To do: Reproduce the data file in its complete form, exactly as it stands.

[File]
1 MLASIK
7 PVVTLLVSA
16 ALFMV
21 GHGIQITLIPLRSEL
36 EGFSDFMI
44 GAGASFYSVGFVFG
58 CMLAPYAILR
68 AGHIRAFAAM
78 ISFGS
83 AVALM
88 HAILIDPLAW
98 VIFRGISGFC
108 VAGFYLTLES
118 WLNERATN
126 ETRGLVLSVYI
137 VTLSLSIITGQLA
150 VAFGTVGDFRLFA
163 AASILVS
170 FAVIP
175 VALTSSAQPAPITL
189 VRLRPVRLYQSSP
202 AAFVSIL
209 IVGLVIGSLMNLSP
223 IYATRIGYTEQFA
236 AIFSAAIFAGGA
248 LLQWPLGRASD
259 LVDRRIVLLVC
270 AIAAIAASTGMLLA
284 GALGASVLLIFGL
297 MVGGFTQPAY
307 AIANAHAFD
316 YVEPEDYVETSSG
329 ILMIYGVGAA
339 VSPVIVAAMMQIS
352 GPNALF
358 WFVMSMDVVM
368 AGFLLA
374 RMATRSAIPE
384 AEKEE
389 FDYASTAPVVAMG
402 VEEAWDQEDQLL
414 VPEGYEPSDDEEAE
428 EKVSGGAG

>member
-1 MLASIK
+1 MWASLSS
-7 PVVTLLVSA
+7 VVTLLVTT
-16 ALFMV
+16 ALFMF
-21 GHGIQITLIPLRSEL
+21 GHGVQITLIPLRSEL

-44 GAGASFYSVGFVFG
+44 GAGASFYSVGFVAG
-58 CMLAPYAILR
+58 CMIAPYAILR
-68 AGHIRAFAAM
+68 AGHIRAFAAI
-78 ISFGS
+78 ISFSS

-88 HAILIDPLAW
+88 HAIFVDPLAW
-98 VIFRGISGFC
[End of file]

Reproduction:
1 MLASIK
7 PVVTLLVSA
16 ALFMV
21 GHGIQITLIPLRSEL
36 EGFSDFMI
44 GAGASFYSVGFVFG
58 CMLAPYAILR
68 AGHIRAFAAM
78 ISFGS
83 AVALM
88 HAILIDPLAW
98 VIFRGISGFC
108 VAGFYLTLES
118 WLNERATN
126 ETRGLVLSVYI
137 VTLSLSIITGQLA
150 VAFGTVGDFRLFA
163 AASILVS
170 FAVIP
175 VALTSSAQPAPITL
189 VRLRPVRLYQSSP
202 AAFVSIL
209 IVGLVIGSLMNLSP
223 IYATRIGYTEQFA
236 AIFSAAIFAGGA
248 LLQWPLGRASD
259 LVDRRIVLLVC
270 AIAAIAASTGMLLA
284 GALGASVLLIFGL
297 MVGGFTQPAY
307 AIANAHAFD
316 YVEPEDYVETSSG
329 ILMIYGVGAA
339 VSPVIVAAMMQIS
352 GPNALF
358 WFVMSMDVVM
368 AGFLLA
374 RMATRSAIPE
384 AEKEE
389 FDYASTAPVVAMG
402 VEEAWDQEDQLL
414 VPEGYEPSDDEEAE
428 EKVSGGAG

>member
-1 MLASIK
+1 MWASLSS
-7 PVVTLLVSA
+7 VVTLLVTT
-16 ALFMV
+16 ALFMF
-21 GHGIQITLIPLRSEL
+21 GHGVQITLIPLRSEL

-44 GAGASFYSVGFVFG
+44 GAGASFYSVGFVAG
-58 CMLAPYAILR
+58 CMIAPYAILR
-68 AGHIRAFAAM
+68 AGHIRAFAAI
-78 ISFGS
+78 ISFSS

-88 HAILIDPLAW
+88 HAIFVDPLAW
-98 VIFRGISGFC